The gray ponytail.
The year was 2000, and I was covering stories in Rock Hill maybe a few days. Down the sidewalk of Crawford Road strode this stout, squat man in coveralls and flannel shirt and gray braided ponytail, talking to everybody he met. He stopped two teenagers in their tracks, and his hands waved excitedly. He pointed behind him at the eight-sided building with the spire reaching toward the sky behind him. I thought it was an odd place for a farmer.
At the Emmett Scott Community Center, I brought up the strange sight and the lady said, "That's Hancock. Pastor Hancock from First Calvary up the street. The building with the point on it and all those sides. He's no farmer. He's a legend on this street."
And so he was a legend and still is, the Rev. Larkin Hancock, 35 years in charge at First Calvary Baptist Church. But even legends have to fade away. On Saturday, Hancock, 64, with that signature ponytail, will retire.
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Oh sure, First Calvary will continue. The Rev. William Buie Jr., Hancock's handpicked successor, will take over in what Buie said is "another new beginning for this great church."
But there is only one "Hancock" with the gray ponytail.
"He is a cornerstone in this community," Buie said. "I will continue to make this church a social sanctuary for this community, this neighborhood. I will push us into a new era. But you don't replace him."
Hancock arrived 35 years ago to a church building condemned by the city. Membership was about 70. "Five dollars at a time, sometimes," as Hancock puts it, he spearheaded building the octagonal sanctuary that is one of his city's finest and most recognizable buildings. Inside is often filled with more than 400 members.
"I told the architect this was a new millennium coming, we needed a new building different from the old way that showed new thinking," Hancock said.
Hancock came to a neighborhood filled with aging people. So he started an adult day care at his church that remains to this day a staple of community and fellowship.
"Might be my legacy, right there," Hancock said as he listened Wednesday to hymns sung from down deep in souls that he touched for so long.
On Wednesday, 36 people in that day-care room sat in wheelchairs, rocking chairs and folding chairs. Not a person in that room pays for the services they get.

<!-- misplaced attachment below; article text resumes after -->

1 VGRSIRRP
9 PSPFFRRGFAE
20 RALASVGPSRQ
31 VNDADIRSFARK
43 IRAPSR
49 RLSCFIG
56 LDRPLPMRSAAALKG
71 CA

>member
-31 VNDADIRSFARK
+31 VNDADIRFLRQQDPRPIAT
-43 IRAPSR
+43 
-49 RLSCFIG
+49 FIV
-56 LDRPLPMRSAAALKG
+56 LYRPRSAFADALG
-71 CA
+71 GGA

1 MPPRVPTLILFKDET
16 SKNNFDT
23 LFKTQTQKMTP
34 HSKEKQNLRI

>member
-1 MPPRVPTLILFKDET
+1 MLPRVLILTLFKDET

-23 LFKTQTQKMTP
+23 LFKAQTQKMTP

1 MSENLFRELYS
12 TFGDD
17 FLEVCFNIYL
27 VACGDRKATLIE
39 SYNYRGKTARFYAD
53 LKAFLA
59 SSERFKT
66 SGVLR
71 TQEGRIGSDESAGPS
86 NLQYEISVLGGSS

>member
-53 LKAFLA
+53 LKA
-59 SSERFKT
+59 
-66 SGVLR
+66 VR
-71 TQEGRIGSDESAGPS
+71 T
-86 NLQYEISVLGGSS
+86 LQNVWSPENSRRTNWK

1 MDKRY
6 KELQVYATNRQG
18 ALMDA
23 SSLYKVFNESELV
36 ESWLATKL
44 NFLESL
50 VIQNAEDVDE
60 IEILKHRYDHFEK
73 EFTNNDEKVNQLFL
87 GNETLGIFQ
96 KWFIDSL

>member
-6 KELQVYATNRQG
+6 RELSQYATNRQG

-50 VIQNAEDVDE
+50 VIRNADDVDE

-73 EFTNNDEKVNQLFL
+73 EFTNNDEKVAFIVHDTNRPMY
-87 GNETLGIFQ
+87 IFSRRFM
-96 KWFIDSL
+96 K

Hancock will stay on as pastor emeritus at the church, so his knowledge and experience will remain there for the asking. But Hancock said as the sung hymn words splashed over him why he was retiring: He is tired.
"I can't do it anymore," He said. "The body says no."
But for years, Hancock always said yes.
Taught in Chester County
Hancock is one of those men who has led a city by words and deeds. He is a Vietnam War combat veteran and a civil rights struggle veteran. He was a schoolteacher in Chester County for decades while at the same time pastoring the church. His church has an almost perpetual open door -- and not just during Sunday services.
"My responsibility is to this whole community," Hancock said. "I considered myself pastor of every person in this community who needed one."
Parishioner Maxine Wylie said Hancock's ponytail is a trademark that identifies Hancock inside and outside the church. I asked Hancock why he has that ponytail, and he said, "People have got to be able to identify you somehow. That's how they identify me."
Physically, sure. Yet, I asked Hancock how he identified or measured success over 35 years. Bankers count money. Athletes count titles. What does a pastor with a braided ponytail who never left the heart of Rock Hill's black community count?
"I count the guy who came up to me a few days ago and told me that if I didn't change his life, he would have ended up in jail," Hancock said. "I count every person who called me at 1:30 in the morning to come to the hospital, and I went every time because they needed me. I count every soul we helped save."
I sure hope somebody up high is keeping score, because that Hancock with the gray ponytail might need extra numbers to tally up what he meant to the rest of us.